In “The Latest Intellectuals,” Professor Russell Jacoby provides an update on the status of the divide between “public intellectuals” and “academic or professional intellectuals” in the years since first publishing his book on the topic, The Last Intellectuals.
Writing for The Chronicle of Higher Education, Russell Jacoby, Professor in Residence of History at UCLA, defends the distinction he originally noted between public and academic intellectuals in his 1997 book, The Last Intellectuals, and provides an updated assessment of current conditions in academia.
In an updated preface to the 2000 edition of The Last Intellectuals, I considered some criticism and offered some revisions. I did not anticipate the emergence of a generation of black intellectuals — Henry Louis Gates, Cornel West, Randall Kennedy, and others. In one respect at least, I do not see this promising development as invalidating my argument. If addressed with passion and lucidity, the general audience has not vanished, which many of my critics supposed.
I also missed the existence of what might be called the new and not-so-new science writers; Stephen Jay Gould, Carl Sagan, Steven Weinberg, Oliver Sacks, and numerous others. Their success, again, suggests that the common reader still exists, but it also raises a host of other issues. Where are the corresponding humanists? As the English professors championed clotted prose and rococo theory, the scientists stepped up to the plate with limpid books.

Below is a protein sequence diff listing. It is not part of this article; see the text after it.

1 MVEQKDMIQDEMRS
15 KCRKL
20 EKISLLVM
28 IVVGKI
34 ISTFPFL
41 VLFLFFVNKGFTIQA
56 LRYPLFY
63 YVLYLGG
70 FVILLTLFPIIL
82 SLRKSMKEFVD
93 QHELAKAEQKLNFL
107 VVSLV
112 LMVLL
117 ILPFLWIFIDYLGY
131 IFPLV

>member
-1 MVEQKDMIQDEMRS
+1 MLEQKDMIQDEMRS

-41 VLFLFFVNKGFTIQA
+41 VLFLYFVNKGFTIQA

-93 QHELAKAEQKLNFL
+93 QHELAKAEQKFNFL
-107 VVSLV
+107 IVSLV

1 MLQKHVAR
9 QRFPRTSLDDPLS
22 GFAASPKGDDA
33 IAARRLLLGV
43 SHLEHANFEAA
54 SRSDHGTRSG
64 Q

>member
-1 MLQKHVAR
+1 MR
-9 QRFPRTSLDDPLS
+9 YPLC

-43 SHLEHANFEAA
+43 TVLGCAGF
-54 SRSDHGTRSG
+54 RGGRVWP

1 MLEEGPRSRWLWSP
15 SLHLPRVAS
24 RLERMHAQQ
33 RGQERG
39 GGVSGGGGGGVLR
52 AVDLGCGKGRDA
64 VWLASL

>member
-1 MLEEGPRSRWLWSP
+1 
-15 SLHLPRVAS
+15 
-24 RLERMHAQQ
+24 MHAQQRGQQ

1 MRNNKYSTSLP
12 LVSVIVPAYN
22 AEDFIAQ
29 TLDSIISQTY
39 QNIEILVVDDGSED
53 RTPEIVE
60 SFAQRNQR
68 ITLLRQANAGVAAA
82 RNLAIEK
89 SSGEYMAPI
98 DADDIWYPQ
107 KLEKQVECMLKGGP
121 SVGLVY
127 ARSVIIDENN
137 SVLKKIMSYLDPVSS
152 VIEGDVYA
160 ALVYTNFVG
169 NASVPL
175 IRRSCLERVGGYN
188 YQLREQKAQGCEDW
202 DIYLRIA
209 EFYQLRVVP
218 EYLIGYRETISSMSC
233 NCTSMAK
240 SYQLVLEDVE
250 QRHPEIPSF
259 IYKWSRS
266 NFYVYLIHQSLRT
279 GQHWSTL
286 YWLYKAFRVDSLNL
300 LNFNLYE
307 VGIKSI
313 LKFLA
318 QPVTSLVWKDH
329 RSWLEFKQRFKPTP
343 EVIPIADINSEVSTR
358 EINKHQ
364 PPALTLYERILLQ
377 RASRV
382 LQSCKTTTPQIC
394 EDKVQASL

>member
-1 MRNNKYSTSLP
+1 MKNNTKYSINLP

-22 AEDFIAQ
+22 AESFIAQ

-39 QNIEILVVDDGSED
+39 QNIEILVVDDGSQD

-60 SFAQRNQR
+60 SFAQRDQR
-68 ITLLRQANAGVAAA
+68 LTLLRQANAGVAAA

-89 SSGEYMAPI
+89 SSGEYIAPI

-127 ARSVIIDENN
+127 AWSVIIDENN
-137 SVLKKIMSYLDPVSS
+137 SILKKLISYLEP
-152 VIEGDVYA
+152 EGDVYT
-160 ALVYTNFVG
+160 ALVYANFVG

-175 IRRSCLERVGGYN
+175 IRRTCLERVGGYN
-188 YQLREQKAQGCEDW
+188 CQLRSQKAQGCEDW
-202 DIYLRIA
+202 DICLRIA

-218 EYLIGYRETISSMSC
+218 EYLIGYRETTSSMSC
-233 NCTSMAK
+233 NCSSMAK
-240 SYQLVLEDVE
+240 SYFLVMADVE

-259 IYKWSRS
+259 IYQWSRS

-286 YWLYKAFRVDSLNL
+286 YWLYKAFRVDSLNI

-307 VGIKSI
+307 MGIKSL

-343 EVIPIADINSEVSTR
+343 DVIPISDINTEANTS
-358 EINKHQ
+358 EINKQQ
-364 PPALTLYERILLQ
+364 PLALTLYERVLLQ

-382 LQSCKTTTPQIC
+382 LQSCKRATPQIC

Nowadays controversy over public intellectuals underscores the impact of the Internet, which barely existed when I was writing The Last Intellectuals. The new arguments against my book reinforce the earlier ones and posit that classic public intellectuals vanished as iPads replaced manual typewriters; the old essayists became opinionated bloggers. With Internet-driven venues and opportunities, new intellectuals pop up everywhere, according to the Tufts University professor Daniel W. Drezner, who offers an ebullient account. “The growth of online publication venues,” he argues, has “stimulated rather than retarded the quality and diversity of public intellectuals.” The Georgetown University professor Michael Eric Dyson has recently offered a version of this scenario. He announced that a new “black digital intelligentsia,” adept with blogs, Twitter, Facebook — people like Ta-Nehisi Coates, Marc Lamont Hill, and Melissa Harris-Perry — is supplanting his own generation of Ivy League-educated black public intellectuals. The future looks bright.
Does it? Perhaps not. The danger is that we have entered the era of one-stop thinking and instant commenting. Some critics of The Last Intellectuals charged that I was promoting “publicity” intellectuals, not public intellectuals. I disagree but take the point. As the essay makes way for the blog or tweet, something might be lost, the slow work of reflection. When the blog pioneer Andrew Sullivan surrendered his post, he wrote, “I yearn for other, older forms. I want to read again, slowly, carefully. I want to absorb a difficult book.” No one suggests that it is an either/or proposition: either monographs or tweets. But a middle ground of serious writing directed at the common reader might be disappearing, and with them their authors, the last intellectuals.
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